Supporters arriving by train for last Tuesday's hugely enjoyable 1-1 draw between the Championship's leading teams, Sheffield United and Reading, could hardly have missed the large posters proclaiming £50million worth of rebuilding. Unfortunately for loyal Blades, it referred to an area round the railway station rather than their team.
But on a night when United matched the runaway train that is Steve Coppell's Reading, the notion of regeneration in the city might have prompted some thought - concern even - about exactly how much investment will be required if the next stop is indeed to be the Premiership.
The evidence from clubs taking that route in the past two seasons leads to a depressingly straightforward conclusion: those that spend stay up and those that try to survive on the cheap return whence they came.
Two years ago, Norwich City and Crystal Palace spent less than a £1m each in transfer fees during the summer, trotting out the old line about giving a chance to the lads who won promotion; West Bromwich Albion invested £6.2m, brought in three more players in the January transfer window and escaped relegation on the final day.
The recent public spat at Sunderland between Mick McCarthy and his chairman, Bob Murray, stemmed from McCarthy's words being interpreted as suggesting that the club's spending policy was designed with the likelihood of relegation in mind. Although Murray denied that, the outlay was still barely half of West Ham and Wigan's, and the difference in subsequent fortunes is clear.
As West Ham's manager, Alan Pardew, put it last week: "The one thing that is a bit of the benchmark for the teams that get promoted now is to look at what West Ham and Wigan spent, which is around £7m. There is no reason why the teams who get promoted cannot spend the same kind of money. We have obviously spent a bit more now because we are safe and have dipped into the future with the signing of Dean Ashton. I think Sunderland have spent about £3m and it doesn't always equate because wages distort that, but it is a rough guide."
Pardew has naturally taken a particular interest in the attempts by his former club Reading to follow in West Ham's footsteps. He believes: "Reading have the speed and the energy in the team to have a real impact in the Premiership." It is taken as a given that they will get there, despite a first defeat in 34 games at Luton on Friday night.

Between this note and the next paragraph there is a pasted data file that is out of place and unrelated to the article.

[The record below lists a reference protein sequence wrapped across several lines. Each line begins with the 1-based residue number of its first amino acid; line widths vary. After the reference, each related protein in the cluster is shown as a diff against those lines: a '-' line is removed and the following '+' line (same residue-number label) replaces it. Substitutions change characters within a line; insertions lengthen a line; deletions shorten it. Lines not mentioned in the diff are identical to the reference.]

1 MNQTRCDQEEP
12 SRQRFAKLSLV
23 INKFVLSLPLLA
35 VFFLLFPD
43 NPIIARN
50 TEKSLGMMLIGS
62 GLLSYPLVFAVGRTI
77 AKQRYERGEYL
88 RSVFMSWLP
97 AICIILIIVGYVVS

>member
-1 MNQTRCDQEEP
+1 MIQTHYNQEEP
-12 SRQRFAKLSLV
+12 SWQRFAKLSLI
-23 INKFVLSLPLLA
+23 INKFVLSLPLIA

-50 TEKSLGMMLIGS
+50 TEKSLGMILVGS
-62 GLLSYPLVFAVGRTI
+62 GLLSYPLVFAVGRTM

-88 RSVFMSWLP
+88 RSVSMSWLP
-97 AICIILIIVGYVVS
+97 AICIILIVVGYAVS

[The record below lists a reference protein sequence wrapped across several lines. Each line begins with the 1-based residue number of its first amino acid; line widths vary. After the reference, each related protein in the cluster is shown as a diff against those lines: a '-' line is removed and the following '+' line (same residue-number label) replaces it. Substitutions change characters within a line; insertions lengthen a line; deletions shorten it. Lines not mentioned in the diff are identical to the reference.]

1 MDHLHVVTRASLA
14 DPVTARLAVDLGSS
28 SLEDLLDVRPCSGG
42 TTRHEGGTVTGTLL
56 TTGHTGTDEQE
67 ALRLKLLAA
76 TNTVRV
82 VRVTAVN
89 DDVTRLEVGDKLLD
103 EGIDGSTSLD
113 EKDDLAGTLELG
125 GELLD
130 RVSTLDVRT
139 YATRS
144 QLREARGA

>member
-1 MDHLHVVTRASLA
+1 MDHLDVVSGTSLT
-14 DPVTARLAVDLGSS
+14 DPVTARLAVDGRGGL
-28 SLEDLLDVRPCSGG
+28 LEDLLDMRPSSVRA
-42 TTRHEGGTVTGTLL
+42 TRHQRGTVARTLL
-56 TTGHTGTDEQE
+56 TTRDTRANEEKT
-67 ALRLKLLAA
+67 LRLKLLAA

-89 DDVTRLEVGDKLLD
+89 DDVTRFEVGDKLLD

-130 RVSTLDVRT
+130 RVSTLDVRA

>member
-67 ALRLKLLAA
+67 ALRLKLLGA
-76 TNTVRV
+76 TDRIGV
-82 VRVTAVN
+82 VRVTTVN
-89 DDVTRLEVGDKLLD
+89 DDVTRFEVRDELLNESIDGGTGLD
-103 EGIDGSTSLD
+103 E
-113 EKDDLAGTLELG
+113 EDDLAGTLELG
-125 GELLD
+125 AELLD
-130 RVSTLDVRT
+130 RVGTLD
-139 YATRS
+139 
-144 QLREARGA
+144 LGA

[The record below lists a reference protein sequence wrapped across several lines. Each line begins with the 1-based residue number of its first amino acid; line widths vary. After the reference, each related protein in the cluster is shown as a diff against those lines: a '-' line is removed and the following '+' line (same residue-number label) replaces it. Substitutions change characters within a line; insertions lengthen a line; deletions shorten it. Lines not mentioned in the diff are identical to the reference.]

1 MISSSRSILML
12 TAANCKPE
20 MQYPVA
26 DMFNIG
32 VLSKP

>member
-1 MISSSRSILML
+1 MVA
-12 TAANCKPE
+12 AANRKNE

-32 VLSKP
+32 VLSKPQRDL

What is equally clear is that leaving loveable but tatty old Elm Park eight years ago for the Madejski Stadium, just off the M4 with its hotel, conference centre and rugby union tenants, has made them infinitely better equipped to compete at the higher level than they would have been in 1995, when a 2-0 lead was lost in the play-off final against Bolton.
Nigel Howe, Reading's chief executive, says: "The difference between Elm Park and the Madejski Stadium is really a revolution. John Madejski wanted to make sure the business had some sort of financial stability and we built a lot of non football-related facilities and income. Steve Coppell is a very, very steady man with a wealth of experience and although he doesn't want to talk about promotion until the job's done, his back-room team have already spent time searching for the right players. If you go back over the last few seasons you can see that the clubs that have survived, as far back as when Birmingham City came up, did invest well in players."
Norwich, Palace and Sunderland may all have felt that with increased wages and the possibility of immediate relegation they could not push the boat out, but these days every promoted club is virtually guaranteed £18m in broadcasting and merit money, as opposed to £500,000 in the Championship.
If it takes an act of faith to entrust about half of that to the manager, Pardew and Paul Jewell have justified their respective chairmen's backing and so, almost certainly, would Coppell, given how well he has built the team since taking over in October 2003.
In the meantime, Sheffield United, a public limited company, are going down the path of a share issue intended to raise £10.7m, of which about £7m will be set aside for "additional investment in players' wages and for working capital purposes".
Neil Warnock, who was tempted to make the leap to the Premiership with Portsmouth in November, will hope that much of that working capital comes his way.
Signing a crop of 30-somethings last month (including three new strikers) ought to help ensure that promotion is secured one way or another after 12 years below stairs. It is then that the club's ambition and resources will be tested. A smart new railway station would be no consolation for a return journey to the Football League.Reuse content